Industry testimonies reveal division over 2023 Farm Bill

Rural broadband stakeholders met with the House Committee on Agriculture this week to give their two cents on the next iteration of the U.S. Department of Agriculture (USDA) Farm Bill, which is up for renewal in the back half of 2023.

The leaders from nationwide broadband organizations who testified before the Committee mostly agreed that better communication and more standardization is needed across both private and public broadband organizations in order to streamline processes and avoid redundant buildouts.

However, opinions varied over whether the federal government should require higher symmetrical internet speeds for providers to be eligible for funding.

The Farm Bill includes programs and policies that address qualifying areas, long-term network viability and funding for the country’s most remote communities. But "sadly, too many of those policies and programs remain dormant,” said Rep. Glenn Thompson (PA-15), Chairman of the House Committee, at the start of the hearing.

Over 10 million Americans still do not have access to broadband, and studies have estimated that within that number sits 50% or more of rural America.

Shirley Bloomfield, Chief Executive Officer of NTCA– The Rural Broadband Association – said the second-generation Farm Bill should support high-speed symmetrical broadband networks that offer a minimum of 100 Mbps symmetrical speeds.

Bloomfield argued that setting performance standards is a matter of public interest in building “future-proof” networks.

“With so much on the line in terms of dollars and unserved customers, this is not the time to award participation trophies. Setting standards is not a matter of technological neutrality – it is a matter of public interest and fiscal responsibility,” she said, expressing support for a 100/100 Mbps minimum speed threshold for eligible projects to receive USDA funds.

Bloomfield dismissed claims that most consumers don’t want or need 100 Mbps symmetrical services yet, pointing to data from Ookla that showed average U.S. fixed broadband speeds of 179/65 Mbps in January 2021. She argued that advocating for "build-to" speeds of 100/20 Mbps is outdated, as consumer expectations have already surpassed those levels.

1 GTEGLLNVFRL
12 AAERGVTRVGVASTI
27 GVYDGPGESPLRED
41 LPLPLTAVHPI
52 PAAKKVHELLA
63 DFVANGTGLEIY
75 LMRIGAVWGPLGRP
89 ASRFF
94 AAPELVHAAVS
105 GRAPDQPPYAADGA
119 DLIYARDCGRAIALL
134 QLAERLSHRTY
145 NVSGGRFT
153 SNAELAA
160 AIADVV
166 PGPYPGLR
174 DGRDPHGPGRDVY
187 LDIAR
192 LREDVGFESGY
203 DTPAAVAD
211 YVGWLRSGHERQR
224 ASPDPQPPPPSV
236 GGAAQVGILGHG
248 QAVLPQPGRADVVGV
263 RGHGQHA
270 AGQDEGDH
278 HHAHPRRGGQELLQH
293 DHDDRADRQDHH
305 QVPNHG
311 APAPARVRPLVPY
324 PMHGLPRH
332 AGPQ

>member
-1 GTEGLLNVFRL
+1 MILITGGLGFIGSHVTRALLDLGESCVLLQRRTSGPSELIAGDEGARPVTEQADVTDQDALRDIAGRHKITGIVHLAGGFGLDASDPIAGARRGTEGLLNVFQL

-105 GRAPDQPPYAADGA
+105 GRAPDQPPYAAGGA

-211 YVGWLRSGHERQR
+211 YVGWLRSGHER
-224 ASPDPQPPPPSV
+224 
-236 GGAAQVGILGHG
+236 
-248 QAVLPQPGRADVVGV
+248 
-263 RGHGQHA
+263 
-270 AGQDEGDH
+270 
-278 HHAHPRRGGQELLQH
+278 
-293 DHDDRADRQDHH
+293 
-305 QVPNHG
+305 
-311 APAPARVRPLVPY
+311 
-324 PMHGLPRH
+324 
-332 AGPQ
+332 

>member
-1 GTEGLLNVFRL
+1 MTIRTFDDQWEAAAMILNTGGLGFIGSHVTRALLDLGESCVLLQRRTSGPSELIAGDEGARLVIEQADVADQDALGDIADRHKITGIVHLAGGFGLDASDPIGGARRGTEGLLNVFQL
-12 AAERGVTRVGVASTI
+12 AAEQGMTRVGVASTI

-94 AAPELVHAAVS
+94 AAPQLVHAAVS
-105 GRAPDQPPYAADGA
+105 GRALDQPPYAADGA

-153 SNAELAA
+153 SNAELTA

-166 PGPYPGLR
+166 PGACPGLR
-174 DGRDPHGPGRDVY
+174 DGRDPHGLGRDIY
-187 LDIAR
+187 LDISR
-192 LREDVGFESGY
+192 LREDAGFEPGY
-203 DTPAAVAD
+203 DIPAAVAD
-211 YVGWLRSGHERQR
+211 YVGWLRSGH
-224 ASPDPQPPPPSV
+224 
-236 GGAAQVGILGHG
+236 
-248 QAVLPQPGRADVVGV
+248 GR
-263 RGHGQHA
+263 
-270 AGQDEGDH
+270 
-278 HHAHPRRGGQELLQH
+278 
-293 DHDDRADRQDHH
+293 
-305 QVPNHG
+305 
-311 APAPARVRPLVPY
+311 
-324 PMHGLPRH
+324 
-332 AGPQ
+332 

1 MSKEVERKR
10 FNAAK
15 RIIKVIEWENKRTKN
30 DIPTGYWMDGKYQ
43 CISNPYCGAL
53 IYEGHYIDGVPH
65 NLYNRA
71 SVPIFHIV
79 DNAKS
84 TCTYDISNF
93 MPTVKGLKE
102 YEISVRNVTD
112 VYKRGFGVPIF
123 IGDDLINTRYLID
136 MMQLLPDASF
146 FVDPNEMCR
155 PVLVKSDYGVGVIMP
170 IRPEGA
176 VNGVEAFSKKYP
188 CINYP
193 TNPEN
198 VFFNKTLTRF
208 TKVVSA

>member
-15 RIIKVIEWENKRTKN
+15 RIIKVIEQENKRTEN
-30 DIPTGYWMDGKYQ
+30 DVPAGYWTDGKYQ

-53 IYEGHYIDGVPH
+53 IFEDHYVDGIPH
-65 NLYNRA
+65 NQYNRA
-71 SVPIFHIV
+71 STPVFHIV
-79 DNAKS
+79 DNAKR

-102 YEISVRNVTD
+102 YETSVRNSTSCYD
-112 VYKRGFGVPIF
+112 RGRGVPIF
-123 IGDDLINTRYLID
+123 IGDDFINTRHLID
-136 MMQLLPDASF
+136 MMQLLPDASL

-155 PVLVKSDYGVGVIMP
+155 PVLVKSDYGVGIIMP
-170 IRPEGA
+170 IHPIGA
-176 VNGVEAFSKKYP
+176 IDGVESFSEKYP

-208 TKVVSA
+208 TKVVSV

Addressing competition concerns about such requirements favoring fiber providers and technology, Bloomfield cited the oversubscription of the USDA’s ReConnect Loan and Grant Program during rounds three and four -- which according to her, proved that most providers are capable of building networks that meet high demands.

She added while some NTCA members have used fixed wireless technology to serve hard-to-reach areas, she considers it a less desirable long-term solution due to interference, reliability issues and limited spectrum capacity.

Jim Matheson, the CEO of the National Rural Electric Cooperative Association (NRECA), also emphasized the importance of prioritizing scalable and “future-proof” networks in the next rounds of federal funding. He argued that the challenge of bridging the broadband gap in rural America would persist if networks are not expected to grow to meet increased bandwidth needs and consumer demands.

While gigabit speed networks are becoming common in urban areas, discussions around rural access often settle for what is considered "good enough," Matheson said. He added that broadband services should be equitable regardless of where individuals choose to live, and taxpayer dollars should be invested in networks and technologies that can meet current and future needs.

Matheson called for an update to the definition for areas “unserved” by broadband. Currently, federal programs define unserved areas as those lacking service at 25/3 Mbps and “underserved” areas as those lacking service at 100/20 Mbps.

Yet the Federal Communications Commission's (FCC) definition of broadband remains at 25/3 Mbps, which was established almost a decade ago, he pointed out.

Matheson argued that the definition should be revised to reflect current consumer demands, as he noted some reports that indicate a significant percentage of homes in the U.S. receive internet service offering speeds of 200 Mbps or more, with a growing number subscribing to gigabit or faster speeds.